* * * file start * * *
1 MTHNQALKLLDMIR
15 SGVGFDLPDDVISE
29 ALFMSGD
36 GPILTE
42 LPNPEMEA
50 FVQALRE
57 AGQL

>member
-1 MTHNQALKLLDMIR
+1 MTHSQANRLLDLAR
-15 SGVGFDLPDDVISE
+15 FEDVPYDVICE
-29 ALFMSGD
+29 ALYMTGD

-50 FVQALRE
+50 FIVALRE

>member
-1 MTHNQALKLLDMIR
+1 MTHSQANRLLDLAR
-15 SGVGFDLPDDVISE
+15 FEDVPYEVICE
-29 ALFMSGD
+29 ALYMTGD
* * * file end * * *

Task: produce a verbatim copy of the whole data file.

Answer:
1 MTHNQALKLLDMIR
15 SGVGFDLPDDVISE
29 ALFMSGD
36 GPILTE
42 LPNPEMEA
50 FVQALRE
57 AGQL

>member
-1 MTHNQALKLLDMIR
+1 MTHSQANRLLDLAR
-15 SGVGFDLPDDVISE
+15 FEDVPYDVICE
-29 ALFMSGD
+29 ALYMTGD

-50 FVQALRE
+50 FIVALRE

>member
-1 MTHNQALKLLDMIR
+1 MTHSQANRLLDLAR
-15 SGVGFDLPDDVISE
+15 FEDVPYEVICE
-29 ALFMSGD
+29 ALYMTGD